Arranged Marriage: The Politics of Tradition, Resistance, and Change shows how arranged marriage practices have been undergoing transformation as a result of global and other processes such as the revolution of digital technology, democratization of transnational mobility, or shifting significance of patriarchal power structures. The ethnographically informed chapters not only highlight how the gendered and intergenerational politics of agency, autonomy, choice, consent, and intimacy work in the contexts of partner choice and management of marriage, but also point out that arranged marriages are increasingly varied and they can be reshaped, reinvented, and reinterpreted flexibly in response to individual, family, religious, class, ethnic, and other desires, needs, and constraints. The authors convincingly demonstrate that a nuanced investigation of the reasons, complex dynamics, and consequences of arranged marriages offers a refreshing analytical lens that can significantly contribute to a deeper understanding of other phenomena such as globalization, modernization, and international migration as well as patriarchal value regimes, intergenerational power imbalances, and gendered subordination and vulnerability of women.
The first critical analysis of contemporary arranged marriage among South Asians in a global context
Arranged marriage is an institution of global fascination—an object of curiosity, revulsion, outrage, and even envy. Marian Aguiar provides the first sustained analysis of arranged marriage as a transnational cultural phenomenon, revealing how its meaning has been continuously reinvented within the South Asian diaspora of Britain, the United States, and Canada. Aguiar identifies and analyzes representations of arranged marriage in an interdisciplinary set of texts—from literary fiction and Bollywood films, to digital and print media, to contemporary law and policy on forced marriage.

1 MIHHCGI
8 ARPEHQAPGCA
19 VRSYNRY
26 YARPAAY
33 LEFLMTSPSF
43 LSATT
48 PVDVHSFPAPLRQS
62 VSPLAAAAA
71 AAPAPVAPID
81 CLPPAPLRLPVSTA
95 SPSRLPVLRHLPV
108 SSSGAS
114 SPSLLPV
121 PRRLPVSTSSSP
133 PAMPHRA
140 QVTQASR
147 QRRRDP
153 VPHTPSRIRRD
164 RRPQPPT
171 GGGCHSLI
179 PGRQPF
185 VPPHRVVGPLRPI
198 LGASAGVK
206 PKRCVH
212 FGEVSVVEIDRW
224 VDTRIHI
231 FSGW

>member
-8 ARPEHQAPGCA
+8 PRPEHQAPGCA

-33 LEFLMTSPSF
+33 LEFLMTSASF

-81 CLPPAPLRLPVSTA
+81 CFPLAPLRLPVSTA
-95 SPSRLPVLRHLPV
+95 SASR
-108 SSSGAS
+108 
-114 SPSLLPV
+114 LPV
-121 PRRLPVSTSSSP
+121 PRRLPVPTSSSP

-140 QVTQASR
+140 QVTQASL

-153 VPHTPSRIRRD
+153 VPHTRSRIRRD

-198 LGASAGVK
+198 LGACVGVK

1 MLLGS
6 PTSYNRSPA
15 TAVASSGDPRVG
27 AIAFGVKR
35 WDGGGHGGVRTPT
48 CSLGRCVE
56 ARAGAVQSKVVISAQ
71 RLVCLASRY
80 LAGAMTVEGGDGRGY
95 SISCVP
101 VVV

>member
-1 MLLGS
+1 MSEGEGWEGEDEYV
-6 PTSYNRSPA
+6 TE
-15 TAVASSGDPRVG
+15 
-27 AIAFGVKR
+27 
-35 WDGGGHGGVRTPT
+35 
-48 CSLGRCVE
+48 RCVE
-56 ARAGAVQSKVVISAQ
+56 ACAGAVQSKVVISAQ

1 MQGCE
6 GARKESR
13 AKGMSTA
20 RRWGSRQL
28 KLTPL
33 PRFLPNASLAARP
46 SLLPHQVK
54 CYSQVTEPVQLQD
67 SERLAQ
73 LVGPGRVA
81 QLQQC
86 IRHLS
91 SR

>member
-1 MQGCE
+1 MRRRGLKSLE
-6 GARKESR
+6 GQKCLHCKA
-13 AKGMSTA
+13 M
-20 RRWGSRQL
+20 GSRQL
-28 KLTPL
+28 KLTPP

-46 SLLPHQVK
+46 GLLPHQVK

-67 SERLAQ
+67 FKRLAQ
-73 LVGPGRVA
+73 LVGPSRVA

Aguiar interprets depictions of South Asian arranged marriage to show we are in a moment of conjugal globalization, identifying how narratives about arranged marriage bear upon questions of consent, agency, state power, and national belonging. Aguiar argues that these discourses illuminate deep divisions in the processes of globalization constructed on a fault line between individualist and collectivist agency and in the process, critiques neoliberal celebrations of “culture as choice” that attempt to bridge that separation. Aguiar advocates situating arranged marriage discourses within their social and material contexts so as to see past reductive notions of culture and grasp the global forces mediating increasingly polarized visions of agency.
From Mohandas Gandhi’s nineteenth-century tour in a third-class compartment to the recent cinematic shenanigans of Wes Anderson’s The Darjeeling Limited, the railway has been one of India’s most potent emblems of modern life. In the first in-depth analysis of representations of the Indian railway, Marian Aguiar interprets modernity through the legacy of this transformative technology.
Since the colonial period in India, the railway has been idealized as a rational utopia—a moving box in which racial and class differences might be amalgamated under a civic, secular, and public order. Aguiar charts this powerful image into the postcolonial period, showing how the culture of mobility exposes this symbol of reason as surprisingly dynamic and productive. Looking in turn at the partition of India, labor relations, rituals of travel, works of literature and film, visual culture, and the Mumbai train bombings of 2006, Aguiar finds incongruities she terms “counternarratives of modernity” to signify how they work both with and against the dominant rhetoric. Revealing railways as a microcosm of tensions within Indian culture, Aguiar demonstrates how their representations have challenged prevailing ideas of modernity.